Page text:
Featured Research

from universities, journals, and other organizations

Taung Child's brain development not human-like? CT scan casts doubt on similarity to that of modern humans

Date:
August 25, 2014
Source:
University of the Witwatersrand
Summary:
By subjecting the skull of the famous Taung Child to the latest CT scan technology, researchers are now casting doubt on theories that Australopithecus africanus shows the same cranial adaptations found in modern human infants and toddlers.

This is the Taung Child fossil at the Evolutionary Studies Institute at Wits University.
Credit: WITS UNIVERSITY

The Taung Child, South Africa's premier hominin discovered 90 years ago by Wits University Professor Raymond Dart, continues to shed light on human origins. By subjecting the skull of the first australopith discovered to the latest technologies in the Wits University Microfocus X-ray Computed Tomography (CT) facility, researchers are now casting doubt on theories that Australopithecus africanus shows the same cranial adaptations found in modern human infants and toddlers -- in effect disproving current support for the idea that this early hominin shows infant brain development in the prefrontal region similar to that of modern humans.

The results have been published online in the Proceedings of the National Academy of Sciences (PNAS) on Aug. 25, in an article titled "New high resolution CT data of the Taung partial cranium and endocast and their bearing on metopism and hominin brain evolution."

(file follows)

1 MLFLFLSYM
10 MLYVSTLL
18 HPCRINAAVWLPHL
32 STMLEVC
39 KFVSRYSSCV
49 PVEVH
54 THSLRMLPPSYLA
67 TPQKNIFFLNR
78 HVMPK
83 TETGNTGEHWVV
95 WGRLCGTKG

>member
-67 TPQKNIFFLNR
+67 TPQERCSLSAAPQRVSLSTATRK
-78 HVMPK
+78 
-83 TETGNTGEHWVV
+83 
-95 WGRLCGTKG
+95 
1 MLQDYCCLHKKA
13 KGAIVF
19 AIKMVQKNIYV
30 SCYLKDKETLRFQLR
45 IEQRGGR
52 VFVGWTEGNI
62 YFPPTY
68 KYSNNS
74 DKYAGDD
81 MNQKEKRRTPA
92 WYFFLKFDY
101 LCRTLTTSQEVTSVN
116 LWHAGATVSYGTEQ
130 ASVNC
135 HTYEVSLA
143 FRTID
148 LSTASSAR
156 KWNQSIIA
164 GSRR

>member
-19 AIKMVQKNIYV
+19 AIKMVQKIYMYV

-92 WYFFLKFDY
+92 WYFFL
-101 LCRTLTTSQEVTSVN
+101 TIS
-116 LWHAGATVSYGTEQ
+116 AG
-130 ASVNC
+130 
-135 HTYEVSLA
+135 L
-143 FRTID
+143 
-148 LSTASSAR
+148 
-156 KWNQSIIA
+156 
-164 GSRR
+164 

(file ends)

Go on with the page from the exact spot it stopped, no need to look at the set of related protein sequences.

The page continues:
The Taung Child has historical and scientific importance in the fossil record as the first and best example of early hominin brain evolution, and theories have been put forward that it exhibits key cranial adaptations found in modern human infants and toddlers.

To test the ancientness of this evolutionary adaptation, Dr Kristian J. Carlson, Senior Researcher from the Evolutionary Studies Institute at the University of the Witwatersrand, and colleagues, Professor Ralph L. Holloway from Columbia University and Douglas C. Broadfield from Florida Atlantic University, performed an in silico dissection of the Taung fossil using high-resolution computed tomography.

"A recent study has described the roughly 3 million-year-old fossil, thought to have belonged to a 3 to 4-year-old, as having a persistent metopic suture and open anterior fontanelle, two features that facilitate post-natal brain growth in human infants when their disappearance is delayed," said Carlson.

Comparisons with the existing hominin fossil record and chimpanzee variation do not support this evolutionary scenario.

Citing deficiencies in how the Taung fossil material has been recently assessed, the researchers suggest physical evidence does not incontrovertibly link features of the Taung skull, or its endocast, to early prefrontal lobe expansion, a brain region implicated in many human behaviors.

The authors also debate the previously offered theoretical basis for this adaptation in A. africanus. By refuting the presence of these features in the Taung Child, the researchers dispute whether these structures were selectively advantageous in hominin evolution, particularly in australopiths.

Thus, results of the new study show that there is still no evidence for this kind of skull adaptation that evolved before Homo, nor is there evidence for a link between such skull characteristics and the proposed accompanying early prefrontal lobe expansion, Carlson said.


Story Source:

The above story is based on materials provided by University of the Witwatersrand. Note: Materials may be edited for content and length.


Journal Reference: